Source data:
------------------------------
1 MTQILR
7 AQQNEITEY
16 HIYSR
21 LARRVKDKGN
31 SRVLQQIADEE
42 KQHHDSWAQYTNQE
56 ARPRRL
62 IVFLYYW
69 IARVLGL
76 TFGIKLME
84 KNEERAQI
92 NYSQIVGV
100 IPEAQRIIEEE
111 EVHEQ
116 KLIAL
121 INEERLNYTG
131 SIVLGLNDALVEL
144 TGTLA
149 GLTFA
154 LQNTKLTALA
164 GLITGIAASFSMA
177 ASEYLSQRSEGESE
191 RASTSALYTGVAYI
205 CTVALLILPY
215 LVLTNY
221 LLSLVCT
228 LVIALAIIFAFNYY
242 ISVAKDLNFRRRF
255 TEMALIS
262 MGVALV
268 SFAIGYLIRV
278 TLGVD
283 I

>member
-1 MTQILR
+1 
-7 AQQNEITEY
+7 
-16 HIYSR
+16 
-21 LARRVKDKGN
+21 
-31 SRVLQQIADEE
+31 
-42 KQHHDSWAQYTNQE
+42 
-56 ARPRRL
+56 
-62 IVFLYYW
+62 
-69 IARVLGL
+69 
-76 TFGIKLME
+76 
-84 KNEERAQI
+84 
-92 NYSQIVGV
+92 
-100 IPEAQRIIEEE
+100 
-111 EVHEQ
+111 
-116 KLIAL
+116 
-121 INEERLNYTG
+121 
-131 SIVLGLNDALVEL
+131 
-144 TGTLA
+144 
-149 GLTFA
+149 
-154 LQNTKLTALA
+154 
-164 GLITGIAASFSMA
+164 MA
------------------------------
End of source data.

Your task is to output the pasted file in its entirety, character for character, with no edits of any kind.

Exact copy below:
1 MTQILR
7 AQQNEITEY
16 HIYSR
21 LARRVKDKGN
31 SRVLQQIADEE
42 KQHHDSWAQYTNQE
56 ARPRRL
62 IVFLYYW
69 IARVLGL
76 TFGIKLME
84 KNEERAQI
92 NYSQIVGV
100 IPEAQRIIEEE
111 EVHEQ
116 KLIAL
121 INEERLNYTG
131 SIVLGLNDALVEL
144 TGTLA
149 GLTFA
154 LQNTKLTALA
164 GLITGIAASFSMA
177 ASEYLSQRSEGESE
191 RASTSALYTGVAYI
205 CTVALLILPY
215 LVLTNY
221 LLSLVCT
228 LVIALAIIFAFNYY
242 ISVAKDLNFRRRF
255 TEMALIS
262 MGVALV
268 SFAIGYLIRV
278 TLGVD
283 I

>member
-1 MTQILR
+1 
-7 AQQNEITEY
+7 
-16 HIYSR
+16 
-21 LARRVKDKGN
+21 
-31 SRVLQQIADEE
+31 
-42 KQHHDSWAQYTNQE
+42 
-56 ARPRRL
+56 
-62 IVFLYYW
+62 
-69 IARVLGL
+69 
-76 TFGIKLME
+76 
-84 KNEERAQI
+84 
-92 NYSQIVGV
+92 
-100 IPEAQRIIEEE
+100 
-111 EVHEQ
+111 
-116 KLIAL
+116 
-121 INEERLNYTG
+121 
-131 SIVLGLNDALVEL
+131 
-144 TGTLA
+144 
-149 GLTFA
+149 
-154 LQNTKLTALA
+154 
-164 GLITGIAASFSMA
+164 MA